Monday, November 19, 2012

Serving, or being served?

It's about time someone said it:
“There is something about a sense of entitlement and of having great power that skews people’s judgment,” (former Secretary of Defense) Gates said last week.

Power, fame, influence, wealth -- all of these have within them the potential to overwhelm even a well-grounded character.  It's said that the ancient Romans used to have someone accompany returning generals during their triumph parade, whose only purpose was to whisper constantly in the hero's ear "remember, thou are but mortal."

There is little about being a national leader in the U.S. today that provides such a warning.  High-level civilian and military officials alike are whisked from place to place in portable bubbles consisting of armored vehicles, expansive motorcades, tricked-out aircraft, and jet-set accommodations.  Such conspicuous trappings used to be socially unacceptable in our public servants -- a sign they thought too highly of themselves. 

The ultimate check against this sort of thing is to vote politicians out of office -- the "who do you think you are" rebuke.  Alas, with incumbents winning reelection at better than a 98% rate, that's not really a deterrent anymore. Nor are senior military leaders deterred when a finding of misuse of resources results in a 'demotion' to three stars and a pension still well in excess of $200,000 a year.  We will not get better results until we demand them from those who allegedly work for us.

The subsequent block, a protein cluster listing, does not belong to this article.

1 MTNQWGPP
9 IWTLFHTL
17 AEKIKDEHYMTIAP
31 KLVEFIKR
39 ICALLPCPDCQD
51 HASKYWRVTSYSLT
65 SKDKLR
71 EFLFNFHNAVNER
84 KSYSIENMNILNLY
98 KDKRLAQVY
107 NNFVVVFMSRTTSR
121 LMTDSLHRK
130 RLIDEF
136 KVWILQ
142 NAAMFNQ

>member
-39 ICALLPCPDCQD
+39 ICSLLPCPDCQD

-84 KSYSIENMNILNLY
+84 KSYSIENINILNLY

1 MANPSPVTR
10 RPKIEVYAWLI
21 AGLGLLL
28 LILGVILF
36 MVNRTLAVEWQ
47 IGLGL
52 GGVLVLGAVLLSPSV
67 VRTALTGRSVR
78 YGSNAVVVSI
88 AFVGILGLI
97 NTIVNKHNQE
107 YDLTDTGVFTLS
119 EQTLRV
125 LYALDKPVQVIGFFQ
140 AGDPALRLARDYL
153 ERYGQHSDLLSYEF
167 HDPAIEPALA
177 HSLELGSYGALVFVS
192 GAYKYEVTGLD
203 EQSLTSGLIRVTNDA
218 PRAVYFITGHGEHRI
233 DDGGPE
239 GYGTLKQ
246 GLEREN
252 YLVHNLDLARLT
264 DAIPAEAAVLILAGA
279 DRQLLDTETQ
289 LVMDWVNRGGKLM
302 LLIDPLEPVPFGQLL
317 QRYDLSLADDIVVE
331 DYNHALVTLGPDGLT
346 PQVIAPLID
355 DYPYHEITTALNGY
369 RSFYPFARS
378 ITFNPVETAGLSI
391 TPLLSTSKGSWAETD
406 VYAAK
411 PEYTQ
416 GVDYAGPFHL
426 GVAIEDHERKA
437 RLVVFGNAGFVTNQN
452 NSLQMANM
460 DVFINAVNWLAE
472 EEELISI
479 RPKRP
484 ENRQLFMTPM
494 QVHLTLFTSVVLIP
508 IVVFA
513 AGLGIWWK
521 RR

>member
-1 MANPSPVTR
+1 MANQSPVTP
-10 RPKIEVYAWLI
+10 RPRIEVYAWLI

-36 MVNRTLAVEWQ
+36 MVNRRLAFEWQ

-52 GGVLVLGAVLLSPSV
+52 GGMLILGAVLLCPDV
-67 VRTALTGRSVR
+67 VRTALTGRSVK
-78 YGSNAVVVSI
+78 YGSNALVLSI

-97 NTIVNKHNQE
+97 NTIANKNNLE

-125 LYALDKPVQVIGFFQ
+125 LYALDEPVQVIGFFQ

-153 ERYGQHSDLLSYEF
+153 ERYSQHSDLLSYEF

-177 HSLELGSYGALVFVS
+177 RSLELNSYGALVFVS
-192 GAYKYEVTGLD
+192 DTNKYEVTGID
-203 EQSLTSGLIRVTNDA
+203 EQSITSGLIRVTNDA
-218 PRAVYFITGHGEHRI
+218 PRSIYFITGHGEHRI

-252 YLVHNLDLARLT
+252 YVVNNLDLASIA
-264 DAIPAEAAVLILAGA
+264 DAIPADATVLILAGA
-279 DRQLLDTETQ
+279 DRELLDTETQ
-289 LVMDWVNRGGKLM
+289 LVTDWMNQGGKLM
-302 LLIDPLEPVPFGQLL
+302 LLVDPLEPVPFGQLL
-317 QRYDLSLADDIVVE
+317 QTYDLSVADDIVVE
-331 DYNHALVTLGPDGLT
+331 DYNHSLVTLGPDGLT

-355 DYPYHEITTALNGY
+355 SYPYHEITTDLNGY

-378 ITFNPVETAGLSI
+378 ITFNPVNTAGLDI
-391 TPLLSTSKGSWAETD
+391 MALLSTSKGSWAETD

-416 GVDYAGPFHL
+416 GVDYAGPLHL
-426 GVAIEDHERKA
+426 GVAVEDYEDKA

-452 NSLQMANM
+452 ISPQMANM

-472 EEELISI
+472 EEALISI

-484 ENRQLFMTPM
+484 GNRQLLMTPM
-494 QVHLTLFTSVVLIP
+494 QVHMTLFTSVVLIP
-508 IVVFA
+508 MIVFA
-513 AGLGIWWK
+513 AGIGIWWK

There are (and have been) serious accountability issues growing at the top tiers of our armed forces.  This isn't surprising, since a general rot has spread throughout our culture.  A president can perjure himself and remain in office.  Congressmen can go AWOL when under investigation.  Financial insiders can twist markets to their illegal advantage, and barely register a slap on the wrist.  With the growing sense the climate is "grab what you can with both hands," it's no wonder public trust and confidence in our nation's institutions are shredding before our eyes.

Those seeking personal advancement and the trappings of status should pursue it in the private sector.  We need servant leaders in public office -- those who ask only enough to accomplish their task, and respect for a job well done.  Beyond that lies vanity, ambition, and danger.

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